The great British mashed potato boom

Here’s some news…

Sales of mashed potato are flying in the UK!

At first, you might think this is fine.

Why would this story be controversial?

Well, because of this…

It’s not WHOLE POTATOES that are soaring in popularity…

We’re not talking about people mashing potatoes at home, as they’ve been doing for centuries.

I’m talking about READY-MASHED potatoes.

Ready cooked, ready salted, ready buttered, ready milked, ready everything.

According to Tesco, the demand for ready-meal mashed spuds was already rising shortly before the pandemic.

There was a reversal of this trend during the two lockdowns, when people had time to cook whole potatoes from scratch.

However, in 2023, sales skyrocketed again.

While regular mashed potato is most popular, the supermarket chain says that demand for sweet potato mash rocketed by more than 100% last year.

The BBC reports that “Demand increased further through the cost-of-living crisis, with mash seen as an inexpensive and homely old favourite.”

Now, I have a few thoughts on this, as you can imagine!

First – I get that people are time-poor and cash-strapped.

But how long does it take to cook a potato?

About 20 minutes.

What’s more you don’t need to do anything in that 20 minutes.

No stirring, no checking, no adding anything in.

You then chuck in a bit of salt, pepper, butter (or oil) and a splash of milk (or an alternative).

Give it a mash and you’re done.

It has to be one of the easiest whole food dishes to cook – and yet people are still opting for the ready meal version.

So many people, in fact, that they’re having to create new factories for production!

What’s more, unless I have missed a memo here, whole potatoes are CHEAPER to buy than ready-mashed ones.

Which begs the question – how does the cost-of-living crisis lead people spending more on something they can easily do (more cheaply) themselves at home?
Why This Story Worries Me

Now, look, I know this makes me sound like a judgmental old curmudgeon here – but as a nutritional writer and advocate of whole foods cooked traditionally, this story makes me despair.

Because it’s fine to eat the occasional ready meal as a treat, or in circumstances where you haven’t got access to proper cooking facilities, or you’re on the move.

But our increasing reliance on ready meals and Ultra Proceed Foods (UPFs) as everyday staples in our diet is a serious health issue that is costing the NHS (and us) money.

A recent large study of 12,000 people has found that those who consumed home-cooked meals more than five times a week are 28% less likely to be overweight and 24% less likely to have excess body fat than those who home cook less than three times a week.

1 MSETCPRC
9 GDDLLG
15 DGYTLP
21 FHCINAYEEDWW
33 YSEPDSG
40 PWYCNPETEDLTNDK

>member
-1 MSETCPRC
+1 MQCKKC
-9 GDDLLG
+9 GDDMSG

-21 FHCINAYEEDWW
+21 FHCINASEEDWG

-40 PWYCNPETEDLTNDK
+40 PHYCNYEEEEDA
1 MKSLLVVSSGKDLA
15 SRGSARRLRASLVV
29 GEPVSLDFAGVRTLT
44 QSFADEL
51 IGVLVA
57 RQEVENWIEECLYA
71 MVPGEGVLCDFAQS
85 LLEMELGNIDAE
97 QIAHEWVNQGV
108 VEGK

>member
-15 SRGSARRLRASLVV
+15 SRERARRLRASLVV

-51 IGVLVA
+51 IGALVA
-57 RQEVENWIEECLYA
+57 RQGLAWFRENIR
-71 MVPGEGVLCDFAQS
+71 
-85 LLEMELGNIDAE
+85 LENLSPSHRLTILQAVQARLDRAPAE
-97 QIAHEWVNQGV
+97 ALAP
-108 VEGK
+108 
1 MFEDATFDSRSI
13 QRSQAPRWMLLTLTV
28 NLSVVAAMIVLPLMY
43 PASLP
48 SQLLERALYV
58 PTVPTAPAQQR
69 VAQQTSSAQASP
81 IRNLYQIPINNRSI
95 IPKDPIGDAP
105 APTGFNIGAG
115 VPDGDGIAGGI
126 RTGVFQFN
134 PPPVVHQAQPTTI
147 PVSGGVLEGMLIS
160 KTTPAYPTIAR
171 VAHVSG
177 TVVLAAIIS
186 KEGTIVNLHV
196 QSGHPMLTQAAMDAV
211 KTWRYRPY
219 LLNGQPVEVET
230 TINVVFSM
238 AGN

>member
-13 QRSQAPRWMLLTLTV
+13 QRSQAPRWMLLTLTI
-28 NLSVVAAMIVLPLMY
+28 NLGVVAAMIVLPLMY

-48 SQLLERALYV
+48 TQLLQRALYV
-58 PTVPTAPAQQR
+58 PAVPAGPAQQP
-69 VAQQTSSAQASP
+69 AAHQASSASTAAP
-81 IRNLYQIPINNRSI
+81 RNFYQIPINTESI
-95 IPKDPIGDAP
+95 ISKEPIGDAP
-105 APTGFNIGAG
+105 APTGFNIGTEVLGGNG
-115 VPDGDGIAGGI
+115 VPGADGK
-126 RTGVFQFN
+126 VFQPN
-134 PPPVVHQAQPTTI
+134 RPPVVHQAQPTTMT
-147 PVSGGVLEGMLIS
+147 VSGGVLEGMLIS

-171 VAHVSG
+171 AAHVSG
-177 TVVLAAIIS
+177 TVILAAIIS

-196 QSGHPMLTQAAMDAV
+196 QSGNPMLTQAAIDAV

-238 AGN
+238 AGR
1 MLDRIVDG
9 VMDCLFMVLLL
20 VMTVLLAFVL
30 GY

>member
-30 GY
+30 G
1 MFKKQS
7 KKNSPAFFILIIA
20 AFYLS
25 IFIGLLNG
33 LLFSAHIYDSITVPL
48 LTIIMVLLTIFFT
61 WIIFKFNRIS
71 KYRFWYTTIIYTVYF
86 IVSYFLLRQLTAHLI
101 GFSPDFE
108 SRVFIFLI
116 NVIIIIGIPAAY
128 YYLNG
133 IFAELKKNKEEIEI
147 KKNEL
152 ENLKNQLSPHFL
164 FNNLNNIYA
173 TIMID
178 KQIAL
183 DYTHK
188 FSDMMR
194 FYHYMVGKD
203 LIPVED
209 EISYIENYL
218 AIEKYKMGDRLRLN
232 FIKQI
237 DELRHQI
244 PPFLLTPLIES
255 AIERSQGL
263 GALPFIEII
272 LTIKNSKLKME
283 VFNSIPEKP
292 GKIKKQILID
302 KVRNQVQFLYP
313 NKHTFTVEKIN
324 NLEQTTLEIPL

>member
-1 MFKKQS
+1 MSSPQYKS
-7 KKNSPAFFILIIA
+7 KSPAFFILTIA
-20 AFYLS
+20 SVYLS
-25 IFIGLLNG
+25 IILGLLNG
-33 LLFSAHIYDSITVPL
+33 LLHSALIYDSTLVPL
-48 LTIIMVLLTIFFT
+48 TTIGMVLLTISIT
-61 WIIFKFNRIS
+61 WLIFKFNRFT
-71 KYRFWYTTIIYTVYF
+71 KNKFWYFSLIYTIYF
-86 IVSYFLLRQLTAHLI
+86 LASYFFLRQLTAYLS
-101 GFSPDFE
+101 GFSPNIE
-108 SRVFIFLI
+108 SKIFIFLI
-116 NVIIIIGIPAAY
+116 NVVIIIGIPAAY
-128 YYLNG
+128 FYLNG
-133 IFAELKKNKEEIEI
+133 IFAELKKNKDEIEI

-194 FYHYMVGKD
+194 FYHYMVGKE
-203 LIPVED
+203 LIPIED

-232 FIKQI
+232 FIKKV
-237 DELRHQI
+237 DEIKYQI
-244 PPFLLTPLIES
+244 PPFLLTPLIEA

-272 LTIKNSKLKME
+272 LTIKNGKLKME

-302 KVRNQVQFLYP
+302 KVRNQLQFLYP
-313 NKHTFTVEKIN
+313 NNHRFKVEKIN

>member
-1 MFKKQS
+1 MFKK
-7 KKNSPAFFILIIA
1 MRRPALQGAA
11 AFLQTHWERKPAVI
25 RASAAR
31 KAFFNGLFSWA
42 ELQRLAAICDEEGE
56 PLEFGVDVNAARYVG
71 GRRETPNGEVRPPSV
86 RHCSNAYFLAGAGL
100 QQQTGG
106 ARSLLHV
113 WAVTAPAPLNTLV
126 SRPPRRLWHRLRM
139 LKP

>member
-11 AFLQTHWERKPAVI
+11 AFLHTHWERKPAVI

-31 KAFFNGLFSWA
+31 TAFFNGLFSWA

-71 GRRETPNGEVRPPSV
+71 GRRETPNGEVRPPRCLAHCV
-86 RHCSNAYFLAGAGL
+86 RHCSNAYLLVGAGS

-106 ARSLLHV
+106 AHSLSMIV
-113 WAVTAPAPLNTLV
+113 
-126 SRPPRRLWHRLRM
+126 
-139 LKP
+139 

So as a society we need to get back to cooking mostly whole ingredients, and more often.

But if folk are not even willing to spend 20 minutes boiling a potato, what hope is there?

For me, this is another example of processed food sneaking into our diets where it doesn’t need to be.

In defence of its mashed range, a Tesco spokesman said, “People should be excited as we have developed new recipes”.

But it’s not a new recipe is it?


Worse, these kinds of ready meals are yet more terrible news for the environment.

Instead of a bag of whole potatoes, ready-mashed potato is packaged in plastic, which pollutes the environment and requires yet more petrochemical production.

It just seems so unnecessary!

For me, it feels like our civilisation is getting crazier and crazier.

Instead of addressing core problems like our lack of time, loss of cooking skills and aggressive processed food marketing….

We are creating yet more processed foods.

And when we become dangerously overweight, well, there are always INJECTIONS, right?

As I mentioned the other week, anti-obesity drugs are on the rise – not only for people with extreme and threatening health issues but for celebs and anyone else who wants to stay slim.

I got a lot of emails from readers in response to this – here are some of them,

“Amazing how the great blurb by the so- called health writer in the newspaper I read extols the so called positive benefits but nothing is said about the side effects.”

– Richard

“You’ve hit the nail on the head with this one! Drugs of this type are not the answer to the obesity crisis- you’ve listed all the real reasons we’re in this state very comprehensively. Some people will doubtless say that this stance runs counter to health improvement for the majority, but these drugs are at best a sticking plaster and at worst a licence to disregard the basis of our collective corpulence.”

– Jerry

“The red lights flashing and alarm bells ringing happened when it was stated on the News that this latest Big Pharma drug was a buzz-word with celebrities and could be viewed as a successor to STATINS in its world-wide popularity. It was stated it only lasts as long as it is taken and the NHS can only afford to issue it for 2 years per patient. After that, the individual will have to purchase it themselves – at a premium price no doubt.”

– Pamela

Thanks to everyone who wrote in – and to all who continue to email us with your thoughts.

If you have any feedback, news or insights to share with other readers, do let us know!

For instance, what’s YOUR view on the mashed potato boom?